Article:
• Credit Education

  • The five C's of credit is a system used by lenders to gauge the creditworthiness of potential borrowers. The system weighs five characteristics of the borrower and conditions of the loan, attempting to estimate the chance of default. The five C's of credit are character, capacity, capital, collateral and conditions.


  • Breaking Down The 5 C's

    The five C's of credit method of evaluating a borrower incorporates both qualitative and quantitative measures. Lenders look at a borrower's credit reports, credit score, income statements and other documents relevant to the borrower's financial situation, and they also consider information about the loan itself.

    Character

    Sometimes called credit history, the first C refers to a borrower's reputation or track record for repaying debts. This information appears on the borrower's credit reports. Generated by the three major credit bureaus – Experian, TransUnion and Equifax – credit reports contain detailed information about how much an applicant has borrowed in the past and whether he has repaid his loans on time. These reports also contain information on collection accounts, judgments, liens and bankruptcies, and they retain most information for seven years. The Fair Isaac Corporation (FICO) uses this information to create a credit score, a tool lenders use to get a quick snapshot of creditworthiness before looking at credit reports.

    Capacity

    Capacity measures a borrower's ability to repay a loan by comparing income against recurring debts and assessing the borrower's debt-to-income (DTI) ratio. In addition to examining income, lenders look at the length of time an applicant has been at his job and job stability.

    Capital

    Lenders also consider any capital the borrower puts toward a potential investment. A large contribution by the borrower decreases the chance of default. For example, borrowers who have a down payment for a home typically find it easier to get a mortgage. Even special mortgages designed to make homeownership accessible to more people, such as loans guaranteed by the Federal Housing Authority (FHA) and the Veterans Administration (VA), require borrowers to put between 2 and 3.5% down on their homes. Down payments indicate the borrower's level of seriousness, which can make lenders more comfortable in extending credit.

    Collateral

    Collateral can help a borrower secure loans. It gives the lender the assurance that if the borrower defaults on the loan, the lender can repossess the collateral. For example, car loans are secured by cars, and mortgages are secured by homes.

    Conditions

    The conditions of the loan, such as its interest rate and amount of principal, influence the lender's desire to finance the borrower. Conditions refer to how a borrower intends to use the money. For example, if a borrower applies for a car loan or a home improvement loan, a lender may be more likely to approve those loans because of their specific purpose, rather than a signature loan that could be used for anything.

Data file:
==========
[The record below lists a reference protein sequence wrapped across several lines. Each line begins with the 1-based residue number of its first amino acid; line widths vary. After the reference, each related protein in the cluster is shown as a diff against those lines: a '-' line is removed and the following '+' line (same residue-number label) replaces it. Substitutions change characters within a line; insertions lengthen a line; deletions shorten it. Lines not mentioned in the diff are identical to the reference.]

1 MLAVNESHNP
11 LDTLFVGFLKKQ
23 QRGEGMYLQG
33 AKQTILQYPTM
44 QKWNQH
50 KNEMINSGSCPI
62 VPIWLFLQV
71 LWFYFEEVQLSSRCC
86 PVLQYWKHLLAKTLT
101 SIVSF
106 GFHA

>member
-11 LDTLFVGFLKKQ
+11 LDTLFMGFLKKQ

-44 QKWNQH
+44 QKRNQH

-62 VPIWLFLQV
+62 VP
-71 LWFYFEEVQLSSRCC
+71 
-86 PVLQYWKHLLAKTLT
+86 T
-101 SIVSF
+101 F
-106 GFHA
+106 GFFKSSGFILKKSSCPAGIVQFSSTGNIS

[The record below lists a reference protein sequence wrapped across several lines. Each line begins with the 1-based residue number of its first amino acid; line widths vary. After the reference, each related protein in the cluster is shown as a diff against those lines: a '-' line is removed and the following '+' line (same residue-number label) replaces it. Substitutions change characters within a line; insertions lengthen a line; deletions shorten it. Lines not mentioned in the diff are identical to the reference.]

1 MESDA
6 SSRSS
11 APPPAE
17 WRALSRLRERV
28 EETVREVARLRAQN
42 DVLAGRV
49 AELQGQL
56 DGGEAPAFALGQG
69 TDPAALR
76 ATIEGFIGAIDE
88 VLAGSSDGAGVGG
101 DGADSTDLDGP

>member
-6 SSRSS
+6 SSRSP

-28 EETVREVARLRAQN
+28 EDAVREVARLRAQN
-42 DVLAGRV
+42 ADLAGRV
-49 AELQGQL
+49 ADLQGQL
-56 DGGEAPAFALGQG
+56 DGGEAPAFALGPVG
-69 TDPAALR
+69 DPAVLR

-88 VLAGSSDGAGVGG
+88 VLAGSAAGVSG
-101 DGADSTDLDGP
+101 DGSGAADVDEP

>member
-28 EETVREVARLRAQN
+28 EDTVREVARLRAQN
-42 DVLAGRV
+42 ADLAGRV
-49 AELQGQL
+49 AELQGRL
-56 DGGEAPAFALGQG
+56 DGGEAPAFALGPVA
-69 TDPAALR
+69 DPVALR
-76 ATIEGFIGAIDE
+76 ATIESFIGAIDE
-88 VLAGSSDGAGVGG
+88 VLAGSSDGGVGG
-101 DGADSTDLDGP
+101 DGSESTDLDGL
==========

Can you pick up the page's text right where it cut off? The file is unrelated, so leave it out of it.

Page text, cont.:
• Your Consumer Rights

    Consumer Credit File Rights Under State and Federal Law

     

    You have a right to dispute inaccurate information in your credit report by contacting the credit bureau directly. However, neither you nor any “credit repair” company has the right to have accurate, current, and verifiable information removed from your credit report. The credit bureau must remove accurate, negative information from your report only if it is over seven (7) years old. Bankruptcy information can be reported for ten (10) years. Credit bureaus are required to follow reasonable procedures to ensure that the information they report is accurate. However, mistakes may occur. You may, on your own, notify a credit bureau in writing that you dispute the accuracy of information in your credit file. The credit bureau must then investigate and modify or remove inaccurate or incomplete information. The credit bureau may not charge a fee for this service. Any pertinent information and copies of all documents you have concerning an error should be given to the credit bureau. If the credit bureau’s investigation does not resolve the dispute to your satisfaction, you may send a brief statement to the credit bureau, to be kept in your file, explaining why you think the record is inaccurate. The credit bureau must include a summary of your statement about disputed information with any report issued about you. The Federal Trade Commission regulates credit bureaus and credit repair organizations.

    For information contact:

    The Federal Trade Commission

    The Public Reference Branch

    Washington, D.C. 20580